B. Protamine dose. Since protamine appears to distribute within the circulatory system as heparin does, the protamine dose required to neutralize a given dose of heparin equals the number of milligrams of heparin remaining in the patient’s circulation at the time of neutralization. Thus, clinical protocols to determine the initial dose of protamine first estimate the blood heparin concentration and blood volume. Direct assay of heparin concentration is difficult and unnecessary. Indirect assay using protamine effect in vitro is more accurate than ratio-based estimates and is easily performed. Three different methods of choosing an initial protamine dose are commonly used:


      1. Empiric ratio. Most clinicians choose a dose of protamine based on the total number of units of heparin administered, giving between 0.6 and 1.3 mg of protamine for every 100 units of heparin administered. Clinical efficacy has been documented using a ratio as low as 0.6 mg protamine to 100 units of heparin administered. Initial doses using this ratio result in a mild-to-moderate protamine excess relative to heparin that ensures total neutralization and minimizes the likelihood of subsequent heparin rebound. Ratios exceeding 1 mg/100 units tend to be excessive.

          Example: A patient receives 25,000 units of heparin before CPB, with no subsequent heparin required, and 5,000 units in the bypass pump prime. A ratio of 1 mg:100 units yields a 300 mg protamine neutralizing dose. A ratio of 0.6 mg:100 units would result in 180 mg of protamine as the neutralizing dose. The former dose applies best when the patient receives all pump blood, unwashed, prior to protamine administration; the latter dose makes most sense for prolonged bypass during which heparin had ample opportunity for metabolism and excretion.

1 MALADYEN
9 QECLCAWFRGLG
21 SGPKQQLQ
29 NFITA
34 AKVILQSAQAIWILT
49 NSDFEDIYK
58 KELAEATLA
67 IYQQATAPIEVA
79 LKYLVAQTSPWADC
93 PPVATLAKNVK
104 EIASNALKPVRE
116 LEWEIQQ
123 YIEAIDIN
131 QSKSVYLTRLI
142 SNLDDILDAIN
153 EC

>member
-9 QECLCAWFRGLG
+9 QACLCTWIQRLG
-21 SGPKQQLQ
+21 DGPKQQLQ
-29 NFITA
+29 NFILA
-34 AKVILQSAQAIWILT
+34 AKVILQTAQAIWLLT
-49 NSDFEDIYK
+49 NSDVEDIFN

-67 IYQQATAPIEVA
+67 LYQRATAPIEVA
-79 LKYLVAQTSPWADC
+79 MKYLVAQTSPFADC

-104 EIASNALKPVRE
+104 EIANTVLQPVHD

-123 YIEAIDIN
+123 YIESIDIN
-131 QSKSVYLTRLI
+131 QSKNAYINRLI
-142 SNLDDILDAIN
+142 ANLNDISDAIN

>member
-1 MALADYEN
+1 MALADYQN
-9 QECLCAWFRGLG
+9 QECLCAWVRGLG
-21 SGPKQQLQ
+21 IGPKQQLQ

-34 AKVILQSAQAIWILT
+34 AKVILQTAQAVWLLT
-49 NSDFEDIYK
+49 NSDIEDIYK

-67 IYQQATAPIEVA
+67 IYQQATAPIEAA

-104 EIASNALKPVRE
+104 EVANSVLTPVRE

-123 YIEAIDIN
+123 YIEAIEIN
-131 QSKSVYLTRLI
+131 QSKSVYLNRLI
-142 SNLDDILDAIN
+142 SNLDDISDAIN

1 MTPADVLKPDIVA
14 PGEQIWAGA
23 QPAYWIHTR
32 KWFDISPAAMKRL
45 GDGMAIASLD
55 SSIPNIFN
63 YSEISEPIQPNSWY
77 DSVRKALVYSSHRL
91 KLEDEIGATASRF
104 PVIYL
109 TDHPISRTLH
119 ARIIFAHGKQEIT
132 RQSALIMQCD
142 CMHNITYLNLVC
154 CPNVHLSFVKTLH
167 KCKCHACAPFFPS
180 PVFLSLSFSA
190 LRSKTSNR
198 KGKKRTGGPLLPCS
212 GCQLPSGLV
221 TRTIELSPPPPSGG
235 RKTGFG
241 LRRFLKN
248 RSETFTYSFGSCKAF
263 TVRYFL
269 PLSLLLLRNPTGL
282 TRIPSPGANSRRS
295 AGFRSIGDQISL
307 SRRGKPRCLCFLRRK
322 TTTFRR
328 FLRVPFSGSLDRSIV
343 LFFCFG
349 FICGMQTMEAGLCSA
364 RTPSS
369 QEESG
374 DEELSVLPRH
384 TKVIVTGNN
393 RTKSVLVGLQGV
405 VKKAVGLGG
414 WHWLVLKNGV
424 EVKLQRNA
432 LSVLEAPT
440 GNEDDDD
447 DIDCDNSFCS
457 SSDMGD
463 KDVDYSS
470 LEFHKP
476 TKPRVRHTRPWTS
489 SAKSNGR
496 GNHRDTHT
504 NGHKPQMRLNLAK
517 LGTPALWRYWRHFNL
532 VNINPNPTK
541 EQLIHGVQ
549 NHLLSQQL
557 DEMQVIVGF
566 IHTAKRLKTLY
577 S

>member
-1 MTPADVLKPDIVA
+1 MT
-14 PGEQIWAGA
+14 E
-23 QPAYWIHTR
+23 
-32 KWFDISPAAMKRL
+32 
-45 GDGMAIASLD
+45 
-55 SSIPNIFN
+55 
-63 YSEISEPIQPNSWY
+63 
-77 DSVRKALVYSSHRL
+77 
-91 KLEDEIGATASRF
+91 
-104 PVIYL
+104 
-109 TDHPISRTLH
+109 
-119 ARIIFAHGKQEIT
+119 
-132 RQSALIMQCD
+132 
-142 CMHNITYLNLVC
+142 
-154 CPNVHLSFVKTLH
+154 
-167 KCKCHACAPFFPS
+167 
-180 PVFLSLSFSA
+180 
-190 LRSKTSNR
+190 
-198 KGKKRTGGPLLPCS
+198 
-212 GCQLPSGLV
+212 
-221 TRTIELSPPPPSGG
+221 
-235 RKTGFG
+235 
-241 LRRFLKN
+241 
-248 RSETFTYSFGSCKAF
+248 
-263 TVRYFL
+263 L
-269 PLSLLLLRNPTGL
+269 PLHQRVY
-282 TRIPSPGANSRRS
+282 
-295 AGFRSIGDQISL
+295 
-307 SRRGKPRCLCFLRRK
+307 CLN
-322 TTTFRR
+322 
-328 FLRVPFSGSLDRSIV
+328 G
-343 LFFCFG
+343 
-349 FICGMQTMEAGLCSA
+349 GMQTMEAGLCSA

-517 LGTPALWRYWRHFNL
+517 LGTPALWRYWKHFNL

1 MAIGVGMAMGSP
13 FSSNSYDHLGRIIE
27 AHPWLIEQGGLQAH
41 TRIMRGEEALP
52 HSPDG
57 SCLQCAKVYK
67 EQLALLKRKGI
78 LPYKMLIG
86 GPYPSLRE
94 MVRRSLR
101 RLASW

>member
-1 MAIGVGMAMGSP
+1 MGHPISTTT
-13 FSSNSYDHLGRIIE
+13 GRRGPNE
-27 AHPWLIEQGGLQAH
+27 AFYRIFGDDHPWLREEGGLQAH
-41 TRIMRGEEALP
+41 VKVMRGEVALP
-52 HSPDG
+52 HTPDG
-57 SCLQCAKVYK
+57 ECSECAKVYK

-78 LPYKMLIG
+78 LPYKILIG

2. Estimated from a heparin dose-response curve. This method depends upon construction of a heparin dose-response curve prior to or during bypass (see Fig. 19.3). The technique then estimates the blood concentration of heparin at the time of neutralization. See Fig. 19.3 legend for details. Assumptions include (i) linearity of the heparin dose–ACT response relationship; (ii) potential extrapolation beyond actual data collected; (iii) constancy of the volume of distribution of heparin and protamine. Most often, clinicians choose the arbitrary ratio of 1 mg of protamine to 100 units of heparin to calculate the protamine dose.